The brief further claims that, “Immigrants make many of the nation’s greatest discoveries and create some of the country’s most innovative and iconic companies. America has long recognized the importance of protecting ourselves against those who would do us harm. But it has done so while maintaining our fundamental commitment to welcoming immigrants—through increased background checks and other controls on people seeking to enter our country.”
At first blush, one wants to say, “Kudos…how nice…Silicon Valley is sticking its neck out to protect immigrants.” At second blush, I ask myself, is this altruism or is the motivation solely to protect access to cheap labor that immigrants provide, especially in the technology sector, and potentially to the detriment of our own STEM graduates?
I have a hard time believing that those of you who signed the amicus brief did so because you are appalled that immigrants from the seven countries (that hardly represent those who you hire), are prevented from coming into the country. Instead, you are up in arms because curtailment of immigration by the administration would dramatically affect your profits and your ability to continue to have that stream of cheap labor. Right?
So, what could this substantial harm be that the executive order inflicts? The brief reads, “It hinders the ability of American companies to attract great talent; increases costs imposed on business; makes it more difficult for American firms to compete in the international marketplace; and gives global enterprises a new, significant incentive to build operations—and hire new employees—outside the United States.”
Silicon Valley hires low-wage workers. H-1B visas allow companies to employ foreign professionals in “specialty” occupations -- 75% of technology workers are foreign born and many were hired within the H-1B visa program. They earn a lower wage than their American peers and they have no ability to negotiate a new job—making them entirely subject to their employer to stay in the U.S. Yet, they take precedence over American workers and current lawful residents.
Not only are Silicon Valley companies signing amicus briefs, some entrepreneurs formed a company called True North so that U.S. companies can create subsidiaries in Canada, relocating their U.S. based employees to Vancouver. Vancouver already has Facebook, Microsoft, Amazon and Twitter satellite offices. Per the Vancouver Economic Commission, the tech companies generate $23 billion in revenue and 30% of venture capital funds are going to Canada. Canada also has a “Start-up Visa Program” hoping to attract those with temporary visas in Silicon Valley and Seattle. Since the election in the U.S., interest in the Canadian alternative is mushrooming.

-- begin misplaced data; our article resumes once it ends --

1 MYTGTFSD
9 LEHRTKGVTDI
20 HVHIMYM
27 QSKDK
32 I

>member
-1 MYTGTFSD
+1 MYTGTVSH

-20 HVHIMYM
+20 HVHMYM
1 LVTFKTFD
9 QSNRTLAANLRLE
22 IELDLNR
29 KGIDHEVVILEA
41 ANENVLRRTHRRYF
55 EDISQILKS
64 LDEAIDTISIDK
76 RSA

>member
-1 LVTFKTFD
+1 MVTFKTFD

Currently in the U.S., the visas are assigned through a lottery annually. In 2016 approximately 236,000 petitions were filed for the 85,000 visas available. The visas are awarded to the companies and not the person, and are tied to a specific job. This is why the workers, once here, find it nearly impossible to change jobs to another company. The process in that case starts over.
Jeff Sessions has long been critical of the program, and in 2015 introduced legislation to restrict the availability of the visas to large outsourcing companies, the largest users of the visas. Many besides Rep. Sessions are pushing for reform. The Institute of Electrical and Electronics Engineers (IEEE) is in favor of abolishing the lottery for awarding visas to companies providing the highest paying jobs.
Immediately after signing the seven-country ban, Trump also penned an executive order that will cause Silicon Valley tech workers to get a raise -- targeting H1B visas. Congress’s own report indicates that H-1B visa holders receive lower wages, smaller signing bonuses and less ability to move up in the ranks.
While it isn’t known for sure what Trump will do regarding the H-1B program, or how far he will go in the doing, the purpose of this article is to say that while I understand that H-1B is a source of cheap labor for you, and it’s hard to fault that, given the pressure to maintain the bottom line -- just call it what it is rather than professing altruism.
I’ve spent some time looking at the H-1B program, our own STEM graduates and whether or not there is a shortage or a glut of talent in this country. Articles I’ve penned on the topic include: "Stymied by the Truth of STEM," "Why aren’t our STEM graduates hired?" and "You’d Rather Import than Retrain. Why?"
On the other end of the spectrum affecting Silicon Valley firms and all corporate giants in the U.S. are the tax benefits under Trump that will likely accrue to companies that manufacture here, bringing even more jobs to the country. It will be a balancing act in the consideration of H-1B versus tax breaks and avoiding fees to sell their products in the U.S. should they decide to go north.